Natural Horse Dentistry - What is the Point?
Your Horse Wishes YOU KNEW…
Most of us are familiar with natural horsemanship and its vast improvement on handling horses today. It has helped horses as well as riders achieve bigger and better goals harmoniously. Riders and trainers are using less tie downs, harsh bits, and man-made gadgets and are turning toward using savvy, soft ropes, and plain body language as horses themselves use with each other in the wild. Man is now working more with the horse and allowing him to find the desired response naturally. All horses are individuals and, like people, respond better if treated as such.
Which brings me to the point of what I call "Natural Horse Dentistry".
Like the old way of training and riding horses, man had a mold and the horse was broke to fit that mold. In today’s world of horse dentistry people performing “dentistry” are also using the mold they were taught and making it fit on all the horses they do. I believe that if we can train naturally, we can do dentistry naturally also. I have found that doing dentistry naturally includes all of the following points.
POINT 1 - HEAD SYMMETRY
Naturally, horses' heads differ in shape. Therefore, special attention should be paid to the muscle and bone structure of the head. Before the technician even picks up an instrument, he or she should check the muscles of the face to see how the horse has been chewing (whether in an up-and-down or side-to-side motion). Is one eye, ear, or nostril higher or lower than the opposite (indicating a hang-up of the jaw)? Is there any swelling or discharge (abscesses present)? Are there any injuries, broken bones, a twisted jaw or asymmetries? Is the width of the space between the bones of the underside of the jaw narrow in comparison to the width of the head (indicating whether the top and bottom molars even meet or not)? Are the TMJ joints sensitive to touch (excessive incisor length and angle)? All these signs can tell a properly trained eye what to expect inside the mouth before ever looking in.
POINT 2 - BODY STRUCTURE
Like the head, all horses' bodies are built differently. Abnormalities in body structure can also tell what is going on inside the mouth. Is the horse bending his neck and flexing at the poll where he should or is he flexing between vertebrae C1 and C2 (indicating the jaw is hanging up not allowing for the neck and poll to flex)? Are the withers, croup, and flanks rounded with good muscle tone or are they atrophied (due to restrictions of motion of the lower jaw - left, right, forward, back)? Is there unexplainable lameness especially in the hocks (hooks or ramps on lower back molars can run up into the bladder meridian causing hock lameness)? Are there signs of chronic lameness or severe injury such as bowed tendons, founder, etc. (lameness can affect the wear pattern of the teeth and needs to be addressed as well)? Even if the teeth were addressed, after only a few months the same problems will reoccur because lameness can be directly related to teeth and vice versa.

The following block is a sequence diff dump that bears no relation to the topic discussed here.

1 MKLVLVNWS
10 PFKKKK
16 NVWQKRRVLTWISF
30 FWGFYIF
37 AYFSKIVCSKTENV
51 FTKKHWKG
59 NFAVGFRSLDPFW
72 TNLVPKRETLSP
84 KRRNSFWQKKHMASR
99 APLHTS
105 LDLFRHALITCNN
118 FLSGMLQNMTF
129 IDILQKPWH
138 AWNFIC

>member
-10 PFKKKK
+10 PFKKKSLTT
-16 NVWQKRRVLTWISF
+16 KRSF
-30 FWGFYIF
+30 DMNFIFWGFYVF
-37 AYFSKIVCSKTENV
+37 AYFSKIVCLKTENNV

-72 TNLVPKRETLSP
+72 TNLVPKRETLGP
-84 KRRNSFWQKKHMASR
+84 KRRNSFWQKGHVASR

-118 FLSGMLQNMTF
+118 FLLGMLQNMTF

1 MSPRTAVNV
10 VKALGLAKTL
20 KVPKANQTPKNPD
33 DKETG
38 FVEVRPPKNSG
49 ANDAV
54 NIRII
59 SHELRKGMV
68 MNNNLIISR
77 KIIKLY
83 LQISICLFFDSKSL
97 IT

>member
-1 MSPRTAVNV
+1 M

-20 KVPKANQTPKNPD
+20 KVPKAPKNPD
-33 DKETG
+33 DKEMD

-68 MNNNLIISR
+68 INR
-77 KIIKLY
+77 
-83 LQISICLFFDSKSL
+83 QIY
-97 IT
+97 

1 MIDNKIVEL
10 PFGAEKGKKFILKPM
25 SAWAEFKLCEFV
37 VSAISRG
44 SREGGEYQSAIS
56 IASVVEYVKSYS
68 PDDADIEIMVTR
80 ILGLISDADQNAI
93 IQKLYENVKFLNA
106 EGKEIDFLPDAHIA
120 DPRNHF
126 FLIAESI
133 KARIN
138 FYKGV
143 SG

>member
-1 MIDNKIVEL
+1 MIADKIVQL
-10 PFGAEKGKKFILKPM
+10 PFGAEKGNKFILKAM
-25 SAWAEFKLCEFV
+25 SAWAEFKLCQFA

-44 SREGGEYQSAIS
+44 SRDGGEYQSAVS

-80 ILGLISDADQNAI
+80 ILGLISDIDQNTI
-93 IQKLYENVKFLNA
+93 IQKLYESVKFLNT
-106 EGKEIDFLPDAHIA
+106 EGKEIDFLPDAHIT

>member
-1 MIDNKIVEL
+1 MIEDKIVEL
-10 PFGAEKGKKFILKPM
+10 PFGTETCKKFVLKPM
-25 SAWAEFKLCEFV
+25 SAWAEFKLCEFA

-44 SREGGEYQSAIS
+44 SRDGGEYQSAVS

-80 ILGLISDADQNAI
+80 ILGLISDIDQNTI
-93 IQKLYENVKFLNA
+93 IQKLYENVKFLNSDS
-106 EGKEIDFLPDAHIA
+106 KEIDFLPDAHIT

POINT 3 - FRONT TEETH (INCISORS)
After observing the head and body structure of the horse, the technician should now examine the teeth. When the lips are parted from the front, the first teeth that are visible are the incisors. Likewise, when the horse is in his natural grazing state in the wild, the first thing he uses to obtain nourishment is his incisors to nip and tear off the blades of grass. When horses graze naturally, fourteen to eighteen hours each day, the abrasive silica in the grass naturally wears down the front teeth. The rate of wear equals the rate of eruption. A horse's incisor length and angle at age 5 or 6 should naturally stay that way throughout the horse’s life.
Unfortunately, with today’s horses living
in an unnatural environment (stalls, paddocks, and pastures), natural
wear is not possible. Incisors are meant to be used for prolonged
grazing. So, when first looking at those incisors, we will find
them excessive in length in older horses as well as wedged or jagged,
and in young horses, often with caps or with retained caps.
Which brings me to what I feel is very important
at this point. That being, after checking front and back teeth and
observing the pathology of all the teeth, I believe in doing work
on the incisors FIRST. Once you find the natural angle and length
of incisors according to the bars of each individual mouth, you
proceed to set the angle to that which is natural Extreme caution
should be taken because it is easy to reduce them too much. This
immediately relieves pressure on the TMJ, which has more nerves
and proprioceptors than any other joint in the body and is directly
related to balance in the motion of the whole horse. Understanding
this, in general and especially in extreme cases, as in human orthodontics,
this condition did not arise overnight and would be best treated
over a period of time. In doing incisors first you can avoid over-equilibration
of the molars (thus preventing the possible risk of the horse shutting
down or not being able to eat for extended periods of time). If
the incisors are not balanced first, the speculum will not rest
balanced, which can skew the technician's perspective of the mouth.
Most of the time, when working on the molars first, what appears